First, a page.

This installment of our Twitter interviews is with Jeanné Giddens, otherwise known as @TuneTalks to her Twitter followers. Jeanné is a talented song writer, voiceover artist, and host.
As an old school radio and audio recording guy, I have always felt the best way to record an interview is with the guest in the recording studio. The benefits of this are obvious. You can interact with your guest one on one and have complete control of the recording. However, there are times when this is just not practical. For example, in this case Jeanné is based in Florida and I am in Ohio.
Recording options in these types of cases vary and a lot depends on the guest. Many interview subjects do not have any audio gear. Others have busy schedules promoting their work and do not have the patience to be walked through a technical process of some kind. In these cases phone signals may be the most expedient choice and other times maybe a VOIP service will work just fine at getting the job done.
With Jeanné, however, there were better options available. She is in the audio production business and has good tools at her disposal. So, we decided to use Zencastr for this interview. In simple terms this type of technology does not record “over” the internet per say. Both subjects are recorded locally and then those two audio tracks are combined in post.
The results are terrific but there are also other important steps to take.
For one, use the most dependable connections with your gear. I would avoid using WiFi with your computer or using any type of wireless microphone or headset. Also, close all of the programs on your computer.
Let me throw in some information about microphones. There is a lot of confusion about USB microphones in particular.
There are basically four types of microphones in terms of how they capture sound; dynamic, condenser, ribbon, and contact. There are variations of each but those are the basic groups.
Many of the widely popular USB microphones are condenser microphones. I have heard them referred to as “digital” microphones and that term is as overused as “pro” is in the audio and video equipment industry. The key difference between a USB condenser microphone and a standalone XLR condenser is that the USB microphone has a USB interface built into it. Combination units in general are designed to hit a price point and as plug and play devices for their ease of use.
I have used USB microphones to have my clients record audio into their PowerPoint presentations. They are also good for gaming, YouTube, and for basic podcasting. I would stop short, however, of considering any USB microphone truly a professional’s first choice.
I have been in many radio stations, media production studios in advertising agencies, and music recording studios. I have never run across a USB microphone being used as a primary recording tool in any of these applications. An entry level pro audio interface alone costs more than the average USB microphone. Many voiceover agencies will ask what microphone that you are using and if the answer is a USB microphone that might be a missing check mark on your credentials list.
The sky is the limit in terms of what you can pay for pro audio gear but there are cost effective options. Yes, separates do cost more but come with some practical benefits in addition to better quality, namely interchangeability. That professional XLR microphone that you bought for your podcast will plug into a USB interface, a digital recorder, a mixing board and so on. You can also upgrade your interface or microphone without replacing both or purchase more microphones to use with the same interface.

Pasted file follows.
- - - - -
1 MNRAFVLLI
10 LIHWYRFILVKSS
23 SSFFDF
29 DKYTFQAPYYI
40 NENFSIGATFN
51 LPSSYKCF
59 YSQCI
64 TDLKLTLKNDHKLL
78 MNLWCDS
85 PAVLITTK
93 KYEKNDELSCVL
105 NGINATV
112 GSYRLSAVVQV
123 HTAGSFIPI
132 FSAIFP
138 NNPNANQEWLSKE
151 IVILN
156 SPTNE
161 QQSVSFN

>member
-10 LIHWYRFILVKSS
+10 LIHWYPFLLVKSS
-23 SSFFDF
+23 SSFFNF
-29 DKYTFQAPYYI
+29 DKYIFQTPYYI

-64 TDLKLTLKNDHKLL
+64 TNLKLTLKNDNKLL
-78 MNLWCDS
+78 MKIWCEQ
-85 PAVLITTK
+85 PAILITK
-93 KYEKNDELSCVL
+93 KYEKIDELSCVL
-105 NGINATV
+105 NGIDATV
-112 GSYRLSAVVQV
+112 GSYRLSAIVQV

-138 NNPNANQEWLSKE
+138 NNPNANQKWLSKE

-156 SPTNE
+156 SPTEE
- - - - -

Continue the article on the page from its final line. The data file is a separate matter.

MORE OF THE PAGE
For the interview with Jeanné I used a (XLR) Golden Age D2 dynamic microphone. I happen to like dynamic microphones for voiceovers but that is largely my preference. My favorite is probably the (XLR) Shure SM7B and my runner up would be the (XLR) Electro-Voice RE20. Jeanné used her (XLR) RODE NT1 which is a condenser microphone. Both the Golden Age D2 and the RODE NT1 are not “cheap” when compared to most USB microphones, however, in the professional ranks these microphones are extremely cost effective and for anyone considering getting started doing voice work these are good choices. For this particular interview we both also used Focusrite interfaces.
To sample the sound quality captured with these microphones and Zencastr here is an excerpt. Notice how it sounds almost as if both of us were in the same studio.
For your convenience the entire interview is available at the bottom of this post. The Billy Dees Podcast is also available on your favorite podcasting service including Apple Podcasts, Spotify, and iHeartRadio.
Jeff, along with his partner Tom Montelione, produce custom Alexa Skills. This podcast talks not only about Alexa but in addition the importance of “voice” regarding the future of online marketing and our interaction with technology.
We also cover aspects of podcasting including its integration with Alexa devices and the role of audio in general as it is related to digital marketing.
If you enjoy technology it’s all the better but this is an interesting program across the board for anyone who may be interested in what the future may be for how we interact with the internet.
Ask your Alexa device: “Alexa, enable Audio Dash Updates” to hear more from “SKI”
This is an audio snippet of the podcast:
For your convenience the full audio interview is available in this post below. It is also available on most of the popular podcasting platforms including iHeartRadio.
Also below is a video snippet of a separate live WHBC broadcast hosted by Pam Cook about Agile Audio Dashboards. In it both of us talk a little bit about voice and each of our individual backgrounds.
“Want Voice With That” by Agile Audio Dashboards (Pilot Episode)